Then one day my precious Quaker friend and spiritual advisor named Glenna sent me a letter informing me that she’d sent me a new book titled The Gift. She had heard great things about it and wanted me to read it so I could have all the tools available to deal with my situation. A few days later, the book arrived.

When I began reading the book I was amazed at what the author was sharing. I read it in two days and what changed my life are these absolute truths:

Suffering is universal. Victimhood is optional. We do not get to choose what happens to us, but we get to choose how we respond to our experience. Victimhood is rigor mortis of the mind, stuck in the past, in the pain, in the loses and deficits. Instead of choosing victimhood, embrace what is happening, move forward, asking what’s next? We’re going to experience pain because freedom comes at a price.

From one day to the next my attitude and my mind set towards life changed. I might be many things, but I was not a moaning and groaning little ball of complaints and grievances whimpering because the universe does not give me what I think I deserve. I refuse to embrace victimhood..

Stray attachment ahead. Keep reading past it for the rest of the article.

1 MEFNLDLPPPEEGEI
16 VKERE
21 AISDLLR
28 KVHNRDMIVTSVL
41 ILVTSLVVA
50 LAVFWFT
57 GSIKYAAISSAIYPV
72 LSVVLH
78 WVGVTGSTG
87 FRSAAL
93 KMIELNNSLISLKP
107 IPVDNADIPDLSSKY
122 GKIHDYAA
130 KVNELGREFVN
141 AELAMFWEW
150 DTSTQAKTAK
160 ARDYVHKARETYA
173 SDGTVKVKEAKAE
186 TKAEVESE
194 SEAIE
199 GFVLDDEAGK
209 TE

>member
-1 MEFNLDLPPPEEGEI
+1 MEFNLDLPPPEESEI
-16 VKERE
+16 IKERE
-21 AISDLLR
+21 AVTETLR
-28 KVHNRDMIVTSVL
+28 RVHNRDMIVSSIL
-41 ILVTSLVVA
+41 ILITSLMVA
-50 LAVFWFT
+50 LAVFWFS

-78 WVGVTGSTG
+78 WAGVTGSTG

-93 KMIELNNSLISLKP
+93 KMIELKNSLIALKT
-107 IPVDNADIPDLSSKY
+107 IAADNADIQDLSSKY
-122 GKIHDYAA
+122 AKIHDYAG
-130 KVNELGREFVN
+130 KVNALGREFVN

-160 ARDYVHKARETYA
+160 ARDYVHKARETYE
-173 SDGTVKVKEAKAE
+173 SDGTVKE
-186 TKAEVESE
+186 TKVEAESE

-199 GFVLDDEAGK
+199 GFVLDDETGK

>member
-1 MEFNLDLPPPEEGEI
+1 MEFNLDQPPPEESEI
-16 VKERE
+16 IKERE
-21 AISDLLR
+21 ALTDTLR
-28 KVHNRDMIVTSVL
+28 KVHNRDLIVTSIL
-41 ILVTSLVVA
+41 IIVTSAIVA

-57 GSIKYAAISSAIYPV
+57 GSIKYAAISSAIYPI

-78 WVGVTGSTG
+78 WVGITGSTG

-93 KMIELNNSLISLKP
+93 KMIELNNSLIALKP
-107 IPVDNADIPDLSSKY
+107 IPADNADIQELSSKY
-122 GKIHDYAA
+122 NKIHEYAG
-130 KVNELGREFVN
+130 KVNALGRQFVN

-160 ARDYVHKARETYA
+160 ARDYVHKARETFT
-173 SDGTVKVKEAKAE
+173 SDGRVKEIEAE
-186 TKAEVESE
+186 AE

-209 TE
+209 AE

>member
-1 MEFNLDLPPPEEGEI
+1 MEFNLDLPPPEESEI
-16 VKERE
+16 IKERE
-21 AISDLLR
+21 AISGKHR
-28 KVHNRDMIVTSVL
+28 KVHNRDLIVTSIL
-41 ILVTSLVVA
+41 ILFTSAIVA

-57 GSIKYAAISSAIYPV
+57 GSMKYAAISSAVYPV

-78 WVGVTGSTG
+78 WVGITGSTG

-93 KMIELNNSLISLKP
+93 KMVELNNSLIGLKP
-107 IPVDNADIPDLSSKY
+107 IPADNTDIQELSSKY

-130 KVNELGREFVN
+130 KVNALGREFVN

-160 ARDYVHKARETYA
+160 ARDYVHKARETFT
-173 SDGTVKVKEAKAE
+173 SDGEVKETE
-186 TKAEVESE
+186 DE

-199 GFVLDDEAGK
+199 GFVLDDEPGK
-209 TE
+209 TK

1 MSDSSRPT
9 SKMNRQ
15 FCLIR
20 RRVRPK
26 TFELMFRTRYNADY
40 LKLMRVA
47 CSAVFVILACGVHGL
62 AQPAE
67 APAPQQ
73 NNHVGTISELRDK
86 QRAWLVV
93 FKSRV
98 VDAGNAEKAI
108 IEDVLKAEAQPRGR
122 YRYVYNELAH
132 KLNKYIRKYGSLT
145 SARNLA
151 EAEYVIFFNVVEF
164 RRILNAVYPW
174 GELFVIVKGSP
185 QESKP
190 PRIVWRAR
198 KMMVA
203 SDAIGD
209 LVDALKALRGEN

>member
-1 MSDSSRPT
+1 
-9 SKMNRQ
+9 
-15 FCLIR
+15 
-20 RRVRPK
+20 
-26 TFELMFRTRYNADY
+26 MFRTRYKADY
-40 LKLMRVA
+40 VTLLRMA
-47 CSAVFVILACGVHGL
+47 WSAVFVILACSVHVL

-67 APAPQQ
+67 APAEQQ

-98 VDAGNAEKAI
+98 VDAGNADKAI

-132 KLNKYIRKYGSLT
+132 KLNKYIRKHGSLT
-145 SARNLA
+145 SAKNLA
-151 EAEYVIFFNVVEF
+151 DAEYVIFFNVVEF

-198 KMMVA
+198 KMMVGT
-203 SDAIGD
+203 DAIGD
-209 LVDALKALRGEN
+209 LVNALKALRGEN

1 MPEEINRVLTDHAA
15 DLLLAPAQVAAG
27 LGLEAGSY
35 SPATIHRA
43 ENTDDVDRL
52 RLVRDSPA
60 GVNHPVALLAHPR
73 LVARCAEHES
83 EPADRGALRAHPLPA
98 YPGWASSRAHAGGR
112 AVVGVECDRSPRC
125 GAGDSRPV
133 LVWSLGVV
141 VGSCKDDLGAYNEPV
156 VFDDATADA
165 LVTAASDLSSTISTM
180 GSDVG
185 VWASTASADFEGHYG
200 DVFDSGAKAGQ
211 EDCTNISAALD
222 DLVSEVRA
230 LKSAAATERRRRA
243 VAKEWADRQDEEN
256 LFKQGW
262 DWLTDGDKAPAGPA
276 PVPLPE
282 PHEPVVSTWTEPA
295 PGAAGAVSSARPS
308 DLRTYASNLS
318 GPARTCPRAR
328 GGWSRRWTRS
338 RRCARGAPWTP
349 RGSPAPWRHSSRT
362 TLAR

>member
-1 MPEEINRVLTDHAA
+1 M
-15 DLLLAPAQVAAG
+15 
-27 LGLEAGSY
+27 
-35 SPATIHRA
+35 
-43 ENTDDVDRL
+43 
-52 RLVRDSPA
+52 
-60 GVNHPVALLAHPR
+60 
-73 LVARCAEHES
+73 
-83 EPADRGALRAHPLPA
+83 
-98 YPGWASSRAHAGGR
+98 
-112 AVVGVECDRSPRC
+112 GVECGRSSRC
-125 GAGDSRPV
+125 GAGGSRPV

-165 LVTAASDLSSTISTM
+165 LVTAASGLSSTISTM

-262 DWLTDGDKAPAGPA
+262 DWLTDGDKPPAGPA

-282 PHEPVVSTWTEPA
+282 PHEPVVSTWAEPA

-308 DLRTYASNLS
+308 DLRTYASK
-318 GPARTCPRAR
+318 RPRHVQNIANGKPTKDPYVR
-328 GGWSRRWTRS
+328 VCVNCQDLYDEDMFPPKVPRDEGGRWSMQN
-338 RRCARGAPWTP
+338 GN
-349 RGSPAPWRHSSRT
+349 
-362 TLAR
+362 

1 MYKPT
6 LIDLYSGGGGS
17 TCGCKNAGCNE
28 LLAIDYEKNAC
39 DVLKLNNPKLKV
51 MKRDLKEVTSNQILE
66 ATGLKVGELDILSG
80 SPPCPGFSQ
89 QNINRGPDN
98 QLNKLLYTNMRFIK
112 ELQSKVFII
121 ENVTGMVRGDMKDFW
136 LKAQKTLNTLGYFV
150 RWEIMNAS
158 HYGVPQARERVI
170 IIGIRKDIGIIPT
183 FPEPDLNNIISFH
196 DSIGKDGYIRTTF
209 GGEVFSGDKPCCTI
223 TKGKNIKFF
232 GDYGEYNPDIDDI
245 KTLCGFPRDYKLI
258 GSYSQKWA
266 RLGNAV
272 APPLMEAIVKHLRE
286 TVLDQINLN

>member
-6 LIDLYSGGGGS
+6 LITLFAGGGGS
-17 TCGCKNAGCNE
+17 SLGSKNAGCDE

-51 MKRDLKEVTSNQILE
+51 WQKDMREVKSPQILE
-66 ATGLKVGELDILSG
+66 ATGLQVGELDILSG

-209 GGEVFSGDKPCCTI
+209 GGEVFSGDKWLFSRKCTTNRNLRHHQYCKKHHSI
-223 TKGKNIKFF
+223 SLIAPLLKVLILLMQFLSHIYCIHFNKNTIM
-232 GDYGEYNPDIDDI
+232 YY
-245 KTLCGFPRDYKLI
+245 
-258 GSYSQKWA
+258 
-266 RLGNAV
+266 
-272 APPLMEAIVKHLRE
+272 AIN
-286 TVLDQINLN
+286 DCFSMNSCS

What’s crazy is that I didn’t know that I was embracing victimhood. I was too entangled in the melodrama that was my life and I could not watch myself going through my experiences from the position that Buddhists call the Witness. Which is seeing your life from a disconnected point of view. No, I was feeling all the emotions, and was intimately attached through my desires and wants to what was happening to me.